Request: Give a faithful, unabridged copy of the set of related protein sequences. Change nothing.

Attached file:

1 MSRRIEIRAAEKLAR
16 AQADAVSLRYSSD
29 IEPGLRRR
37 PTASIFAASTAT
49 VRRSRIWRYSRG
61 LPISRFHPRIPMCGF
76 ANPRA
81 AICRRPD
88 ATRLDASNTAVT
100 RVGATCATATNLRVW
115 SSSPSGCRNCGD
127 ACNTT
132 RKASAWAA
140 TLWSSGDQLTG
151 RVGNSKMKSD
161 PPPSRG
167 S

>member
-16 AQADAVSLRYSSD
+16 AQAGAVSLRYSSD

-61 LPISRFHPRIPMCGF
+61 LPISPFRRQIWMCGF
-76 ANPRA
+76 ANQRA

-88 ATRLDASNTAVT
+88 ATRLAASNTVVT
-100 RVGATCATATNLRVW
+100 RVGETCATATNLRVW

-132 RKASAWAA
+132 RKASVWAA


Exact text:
1 MSRRIEIRAAEKLAR
16 AQADAVSLRYSSD
29 IEPGLRRR
37 PTASIFAASTAT
49 VRRSRIWRYSRG
61 LPISRFHPRIPMCGF
76 ANPRA
81 AICRRPD
88 ATRLDASNTAVT
100 RVGATCATATNLRVW
115 SSSPSGCRNCGD
127 ACNTT
132 RKASAWAA
140 TLWSSGDQLTG
151 RVGNSKMKSD
161 PPPSRG
167 S

>member
-16 AQADAVSLRYSSD
+16 AQAGAVSLRYSSD

-61 LPISRFHPRIPMCGF
+61 LPISPFRRQIWMCGF
-76 ANPRA
+76 ANQRA

-88 ATRLDASNTAVT
+88 ATRLAASNTVVT
-100 RVGATCATATNLRVW
+100 RVGETCATATNLRVW

-132 RKASAWAA
+132 RKASVWAA